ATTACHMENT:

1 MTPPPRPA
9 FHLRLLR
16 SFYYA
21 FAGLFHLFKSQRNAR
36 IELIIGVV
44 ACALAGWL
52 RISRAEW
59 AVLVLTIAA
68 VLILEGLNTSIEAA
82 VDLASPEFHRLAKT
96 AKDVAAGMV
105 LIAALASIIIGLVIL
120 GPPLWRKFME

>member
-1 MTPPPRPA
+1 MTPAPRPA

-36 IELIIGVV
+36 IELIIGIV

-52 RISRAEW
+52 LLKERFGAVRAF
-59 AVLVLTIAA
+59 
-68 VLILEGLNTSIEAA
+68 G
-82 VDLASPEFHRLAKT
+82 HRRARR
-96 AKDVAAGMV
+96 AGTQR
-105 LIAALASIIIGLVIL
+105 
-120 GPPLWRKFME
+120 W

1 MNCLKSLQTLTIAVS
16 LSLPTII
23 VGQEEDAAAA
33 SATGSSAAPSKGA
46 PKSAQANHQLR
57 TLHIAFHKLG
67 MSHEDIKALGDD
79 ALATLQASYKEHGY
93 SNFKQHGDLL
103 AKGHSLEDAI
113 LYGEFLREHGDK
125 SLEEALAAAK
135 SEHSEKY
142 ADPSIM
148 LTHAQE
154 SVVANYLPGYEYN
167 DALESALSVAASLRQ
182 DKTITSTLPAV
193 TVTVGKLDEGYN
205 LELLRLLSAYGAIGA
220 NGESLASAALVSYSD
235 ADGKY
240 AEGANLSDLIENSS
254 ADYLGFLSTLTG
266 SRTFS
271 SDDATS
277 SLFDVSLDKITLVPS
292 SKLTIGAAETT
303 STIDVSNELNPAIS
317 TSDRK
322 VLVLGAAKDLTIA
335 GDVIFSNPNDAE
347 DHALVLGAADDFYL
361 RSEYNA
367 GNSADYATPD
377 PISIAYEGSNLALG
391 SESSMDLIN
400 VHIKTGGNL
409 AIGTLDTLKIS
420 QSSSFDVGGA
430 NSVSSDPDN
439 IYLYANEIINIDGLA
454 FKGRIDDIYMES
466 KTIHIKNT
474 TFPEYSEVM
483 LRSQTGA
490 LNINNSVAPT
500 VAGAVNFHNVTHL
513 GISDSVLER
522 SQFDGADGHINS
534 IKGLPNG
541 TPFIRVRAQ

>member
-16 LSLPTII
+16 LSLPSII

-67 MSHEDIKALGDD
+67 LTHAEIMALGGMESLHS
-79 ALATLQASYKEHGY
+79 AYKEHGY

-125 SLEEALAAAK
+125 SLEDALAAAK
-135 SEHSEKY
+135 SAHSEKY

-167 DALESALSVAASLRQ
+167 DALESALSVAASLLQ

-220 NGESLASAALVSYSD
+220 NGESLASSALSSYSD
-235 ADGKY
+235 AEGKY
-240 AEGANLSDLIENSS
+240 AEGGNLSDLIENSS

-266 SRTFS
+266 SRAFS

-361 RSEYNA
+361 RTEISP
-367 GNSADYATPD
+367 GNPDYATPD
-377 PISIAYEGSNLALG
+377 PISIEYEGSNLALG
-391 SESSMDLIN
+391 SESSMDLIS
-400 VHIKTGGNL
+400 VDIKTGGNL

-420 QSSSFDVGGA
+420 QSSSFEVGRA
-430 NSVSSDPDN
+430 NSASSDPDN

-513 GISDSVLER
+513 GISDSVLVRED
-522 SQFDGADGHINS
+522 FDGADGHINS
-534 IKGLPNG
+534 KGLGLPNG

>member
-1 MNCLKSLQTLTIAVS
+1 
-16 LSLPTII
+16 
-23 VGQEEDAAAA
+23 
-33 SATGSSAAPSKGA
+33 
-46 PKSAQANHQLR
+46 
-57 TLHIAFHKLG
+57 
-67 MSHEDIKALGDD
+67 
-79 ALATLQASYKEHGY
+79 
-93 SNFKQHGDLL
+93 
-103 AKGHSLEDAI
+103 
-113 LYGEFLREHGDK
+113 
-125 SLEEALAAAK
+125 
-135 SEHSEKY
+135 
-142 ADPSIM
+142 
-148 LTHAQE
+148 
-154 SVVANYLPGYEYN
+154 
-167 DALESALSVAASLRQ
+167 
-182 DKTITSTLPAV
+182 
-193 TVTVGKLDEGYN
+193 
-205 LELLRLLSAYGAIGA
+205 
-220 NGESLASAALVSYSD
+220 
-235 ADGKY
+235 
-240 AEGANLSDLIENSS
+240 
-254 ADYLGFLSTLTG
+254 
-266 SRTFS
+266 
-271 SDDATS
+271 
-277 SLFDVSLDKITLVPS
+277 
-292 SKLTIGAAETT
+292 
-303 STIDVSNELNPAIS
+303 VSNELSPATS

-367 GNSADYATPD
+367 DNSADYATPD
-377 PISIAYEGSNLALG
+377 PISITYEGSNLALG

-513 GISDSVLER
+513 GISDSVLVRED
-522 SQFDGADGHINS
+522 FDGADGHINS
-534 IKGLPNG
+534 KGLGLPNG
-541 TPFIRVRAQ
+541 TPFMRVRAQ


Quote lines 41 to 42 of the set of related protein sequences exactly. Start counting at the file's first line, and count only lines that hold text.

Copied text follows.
93 SNFKQHGDLL
103 AKGHSLEDAI